The Secret Identities anthology is just the sort of ambitious project that the comic book industry and the audience should be embracing. The endeavor of creating a shared universe out of thin air within the confines of a single graphic novel takes chutzpah, and the creators involved in the project have it in spades. To do so under a unifying theme exploring some of the darkest aspects of American history without giving over to overwhelming despair takes skill. Does Secret Identities succeed on all these different levels? No. But it comes damn close, and it is a worthy start for what could be a truly memorable long term project.
There is plenty to like in this anthology. Greg Pak and Bernard Chang’s “The Citizen” and Gene Yang and Sonny Lieu’s “Blue Scorpion and Chung” are two of the standout tales which demonstrate the range of stories which can be portrayed within the superhero genre. Secret Identities provides its creators the opportunity to present action, comedy, and drama stories.
The handling of the history of Asian Americans in the United States varies between creators, but it is overwhelmingly honest. This does lead to the darkness that permeates most of the book, and in some stories it fits well. There is, after all, nothing light and cheery about Japanese American internment. The problem here is not the darkness, or the ham fisted nature of some of the stories as they stand on their own, bur rather the cumulative effect on the reader. The theme of otherness is beaten on so repeatedly that it runs the risk of numbing the reader to its importance.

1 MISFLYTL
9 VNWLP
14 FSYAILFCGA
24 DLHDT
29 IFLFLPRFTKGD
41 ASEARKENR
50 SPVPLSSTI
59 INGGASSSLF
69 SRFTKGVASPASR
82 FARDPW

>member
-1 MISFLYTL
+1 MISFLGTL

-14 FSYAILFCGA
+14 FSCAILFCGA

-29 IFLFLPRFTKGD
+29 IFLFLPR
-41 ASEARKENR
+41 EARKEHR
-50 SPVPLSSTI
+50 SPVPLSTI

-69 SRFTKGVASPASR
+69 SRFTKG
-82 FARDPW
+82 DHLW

This is, perhaps, simply the nature of anthologies. Each creator is attempting to contribute to the conversation and there ends up being a lot more repetition. Perhaps a single voice would have been more effective in judging and handling the theme. And there is much to be developed here, the idea of Asian Americans having more of a “secret identity” as presented in the introduction lacks development, giving way instead to well meaning but repetitive attempts to highlight the unique place of Asian Americans in US society.
The attempt to create a shared, interconnected superhero universe, while valiant, could have been more coherent. The connections are tenuous and often confusing, and this is acknowledged by the flow chart provided to clarify where each character and story fits in relation to the others. A more cohesive endeavor by a smaller group of creators might have yielded better results in that respect, but it might have come at the cost of the diversity of story provided by the this anthology’s format.
The creators behind Secret Identities are to be commended for their ambition, and the excellent work put forth by most of them. The anthology is worth the cover price simply for one of the least publicized appearances by Barack Obama in recent publication, and certainly the most hilarious. The anthology presents the basis for a rich new shared universe. It may be flawed, but great comics have come from much humbler origins.